Alitalia shares were up Monday before the expiration of a deadline to submit bids to the Italian government for the struggling airline.
Shares were trading up 2 percent at EUR1.032 (US$1.40) on the Milan stock exchange.
The three final bidders have until the end of the work day to submit final nonbinding offers for the airline.
The bidders are: Italy's Unicredit SpA and Russian airline Aeroflot; New York-based asset management group Matlin Patterson Global Advisers LLC and Texas Pacific Group pooling their bid with Italian investment bank Mediobanca; and AP Holding SpA, led by Carlo Toto, chairman of Air One.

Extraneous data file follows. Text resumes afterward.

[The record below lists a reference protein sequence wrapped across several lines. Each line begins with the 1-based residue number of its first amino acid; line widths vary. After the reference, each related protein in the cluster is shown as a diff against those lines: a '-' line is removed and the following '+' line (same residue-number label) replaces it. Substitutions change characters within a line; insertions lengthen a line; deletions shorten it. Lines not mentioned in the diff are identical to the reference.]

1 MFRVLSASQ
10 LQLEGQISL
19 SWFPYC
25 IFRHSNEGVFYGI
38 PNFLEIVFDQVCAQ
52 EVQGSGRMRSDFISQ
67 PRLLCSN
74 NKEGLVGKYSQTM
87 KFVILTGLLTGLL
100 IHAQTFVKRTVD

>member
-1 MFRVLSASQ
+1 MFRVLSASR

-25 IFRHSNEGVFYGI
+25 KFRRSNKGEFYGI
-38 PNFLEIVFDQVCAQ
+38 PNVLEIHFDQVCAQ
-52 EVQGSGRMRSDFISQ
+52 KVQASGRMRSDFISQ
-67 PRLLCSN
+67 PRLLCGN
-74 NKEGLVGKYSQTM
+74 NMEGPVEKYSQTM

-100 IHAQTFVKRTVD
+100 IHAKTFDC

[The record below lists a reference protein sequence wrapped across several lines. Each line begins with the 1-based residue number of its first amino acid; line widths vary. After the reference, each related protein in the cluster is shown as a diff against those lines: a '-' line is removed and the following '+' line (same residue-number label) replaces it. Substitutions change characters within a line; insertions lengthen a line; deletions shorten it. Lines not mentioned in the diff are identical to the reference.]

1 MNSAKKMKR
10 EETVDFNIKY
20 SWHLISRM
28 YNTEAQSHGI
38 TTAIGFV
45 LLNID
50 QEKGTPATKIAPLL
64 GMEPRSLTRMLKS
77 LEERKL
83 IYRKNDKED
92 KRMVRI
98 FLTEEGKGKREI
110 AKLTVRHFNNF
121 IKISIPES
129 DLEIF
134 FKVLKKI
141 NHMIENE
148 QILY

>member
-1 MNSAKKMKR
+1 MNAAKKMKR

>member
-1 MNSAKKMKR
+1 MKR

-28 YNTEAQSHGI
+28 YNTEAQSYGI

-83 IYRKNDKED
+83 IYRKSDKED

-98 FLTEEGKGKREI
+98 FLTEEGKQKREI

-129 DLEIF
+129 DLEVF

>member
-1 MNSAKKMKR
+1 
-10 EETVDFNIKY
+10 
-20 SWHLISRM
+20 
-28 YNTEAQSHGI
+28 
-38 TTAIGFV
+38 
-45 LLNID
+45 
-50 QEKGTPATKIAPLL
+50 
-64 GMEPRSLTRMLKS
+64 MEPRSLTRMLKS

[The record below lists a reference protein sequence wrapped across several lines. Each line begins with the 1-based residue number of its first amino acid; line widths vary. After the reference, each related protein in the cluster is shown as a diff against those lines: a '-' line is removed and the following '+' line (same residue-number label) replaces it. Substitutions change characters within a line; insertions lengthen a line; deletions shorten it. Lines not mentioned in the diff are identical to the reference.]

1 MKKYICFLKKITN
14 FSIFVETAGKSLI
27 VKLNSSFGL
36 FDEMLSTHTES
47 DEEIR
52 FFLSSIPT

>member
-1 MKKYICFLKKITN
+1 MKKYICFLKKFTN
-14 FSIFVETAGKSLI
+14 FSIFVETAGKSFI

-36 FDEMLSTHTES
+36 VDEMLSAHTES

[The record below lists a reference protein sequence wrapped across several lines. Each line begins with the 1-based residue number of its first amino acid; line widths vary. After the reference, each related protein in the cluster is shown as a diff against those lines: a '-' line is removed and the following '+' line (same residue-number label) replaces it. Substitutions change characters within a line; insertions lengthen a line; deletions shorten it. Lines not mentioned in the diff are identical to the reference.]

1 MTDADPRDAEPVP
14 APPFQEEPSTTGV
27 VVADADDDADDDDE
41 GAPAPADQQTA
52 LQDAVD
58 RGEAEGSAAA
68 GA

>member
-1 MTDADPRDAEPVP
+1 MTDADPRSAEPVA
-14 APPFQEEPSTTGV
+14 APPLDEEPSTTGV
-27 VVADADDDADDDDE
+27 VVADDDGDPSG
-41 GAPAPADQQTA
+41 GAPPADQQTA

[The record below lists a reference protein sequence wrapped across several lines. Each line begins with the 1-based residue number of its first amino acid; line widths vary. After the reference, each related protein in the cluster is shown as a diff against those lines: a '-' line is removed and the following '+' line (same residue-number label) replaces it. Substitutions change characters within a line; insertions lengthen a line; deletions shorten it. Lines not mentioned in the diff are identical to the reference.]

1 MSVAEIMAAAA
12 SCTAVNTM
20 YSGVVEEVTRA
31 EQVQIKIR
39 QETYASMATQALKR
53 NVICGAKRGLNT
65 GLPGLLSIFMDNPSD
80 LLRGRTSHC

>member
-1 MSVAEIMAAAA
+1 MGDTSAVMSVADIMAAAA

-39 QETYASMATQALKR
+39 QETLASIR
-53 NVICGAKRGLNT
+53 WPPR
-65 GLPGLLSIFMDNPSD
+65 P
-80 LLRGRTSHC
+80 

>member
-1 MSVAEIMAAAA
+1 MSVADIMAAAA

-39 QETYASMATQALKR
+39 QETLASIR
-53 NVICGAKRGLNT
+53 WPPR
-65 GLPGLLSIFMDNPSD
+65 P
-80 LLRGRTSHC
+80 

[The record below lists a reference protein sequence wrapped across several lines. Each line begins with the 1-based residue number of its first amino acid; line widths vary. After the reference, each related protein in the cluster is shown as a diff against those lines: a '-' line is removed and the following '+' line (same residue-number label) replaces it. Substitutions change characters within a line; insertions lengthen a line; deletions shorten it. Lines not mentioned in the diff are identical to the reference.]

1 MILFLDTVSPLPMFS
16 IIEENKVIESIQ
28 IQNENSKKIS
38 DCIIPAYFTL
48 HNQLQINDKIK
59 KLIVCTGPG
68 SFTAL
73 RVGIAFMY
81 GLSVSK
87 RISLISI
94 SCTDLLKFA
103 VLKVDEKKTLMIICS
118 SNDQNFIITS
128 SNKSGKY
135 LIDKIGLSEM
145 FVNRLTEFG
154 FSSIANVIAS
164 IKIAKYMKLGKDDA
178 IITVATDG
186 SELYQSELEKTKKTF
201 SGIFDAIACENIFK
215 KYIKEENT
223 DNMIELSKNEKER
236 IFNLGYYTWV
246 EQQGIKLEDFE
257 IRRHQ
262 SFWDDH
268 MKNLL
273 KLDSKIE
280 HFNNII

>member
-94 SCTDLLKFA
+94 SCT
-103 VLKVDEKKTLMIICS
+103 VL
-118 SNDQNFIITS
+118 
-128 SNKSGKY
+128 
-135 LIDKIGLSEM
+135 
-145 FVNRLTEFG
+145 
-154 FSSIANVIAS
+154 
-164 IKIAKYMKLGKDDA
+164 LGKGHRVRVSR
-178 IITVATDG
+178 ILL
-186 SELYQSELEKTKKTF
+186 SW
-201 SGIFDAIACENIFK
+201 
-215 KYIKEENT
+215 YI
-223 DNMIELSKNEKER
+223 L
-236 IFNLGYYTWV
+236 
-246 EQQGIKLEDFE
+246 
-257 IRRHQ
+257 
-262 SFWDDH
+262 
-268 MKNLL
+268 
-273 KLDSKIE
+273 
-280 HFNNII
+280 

Italy, which controls a 49.9 percent share of Alitalia, intends to sell at least a 39.9 percent share to a buyer with a turnaround plan. Under the latest terms outlined by the government, bidders must guarantee Alitalia will retain an Italian identity for at least eight years and set out terms of a business plan to turn around the airline.
The government wants to complete the privatization by the end of June.
The Bulgarian authorities made a stupid and absurd decision when they did not let a government flight with official representative of the Russian Ministry of Foreign Affairs Maria Zakharova on board fly to North Macedonia